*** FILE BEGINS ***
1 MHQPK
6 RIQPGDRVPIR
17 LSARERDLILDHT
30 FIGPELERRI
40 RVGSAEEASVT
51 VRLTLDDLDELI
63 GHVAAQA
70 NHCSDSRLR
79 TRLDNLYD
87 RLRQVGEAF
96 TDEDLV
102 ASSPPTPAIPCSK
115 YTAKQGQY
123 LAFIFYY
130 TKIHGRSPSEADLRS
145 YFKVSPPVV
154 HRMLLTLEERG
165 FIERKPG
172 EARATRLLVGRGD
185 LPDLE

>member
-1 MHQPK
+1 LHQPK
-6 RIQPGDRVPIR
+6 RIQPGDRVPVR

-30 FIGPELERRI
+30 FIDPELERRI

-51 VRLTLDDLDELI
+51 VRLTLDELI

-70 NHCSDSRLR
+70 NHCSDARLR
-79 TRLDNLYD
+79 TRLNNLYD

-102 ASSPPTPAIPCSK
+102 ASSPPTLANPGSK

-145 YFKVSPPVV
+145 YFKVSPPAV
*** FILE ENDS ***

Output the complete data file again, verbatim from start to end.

1 MHQPK
6 RIQPGDRVPIR
17 LSARERDLILDHT
30 FIGPELERRI
40 RVGSAEEASVT
51 VRLTLDDLDELI
63 GHVAAQA
70 NHCSDSRLR
79 TRLDNLYD
87 RLRQVGEAF
96 TDEDLV
102 ASSPPTPAIPCSK
115 YTAKQGQY
123 LAFIFYY
130 TKIHGRSPSEADLRS
145 YFKVSPPVV
154 HRMLLTLEERG
165 FIERKPG
172 EARATRLLVGRGD
185 LPDLE

>member
-1 MHQPK
+1 LHQPK
-6 RIQPGDRVPIR
+6 RIQPGDRVPVR

-30 FIGPELERRI
+30 FIDPELERRI

-51 VRLTLDDLDELI
+51 VRLTLDELI

-70 NHCSDSRLR
+70 NHCSDARLR
-79 TRLDNLYD
+79 TRLNNLYD

-102 ASSPPTPAIPCSK
+102 ASSPPTLANPGSK

-145 YFKVSPPVV
+145 YFKVSPPAV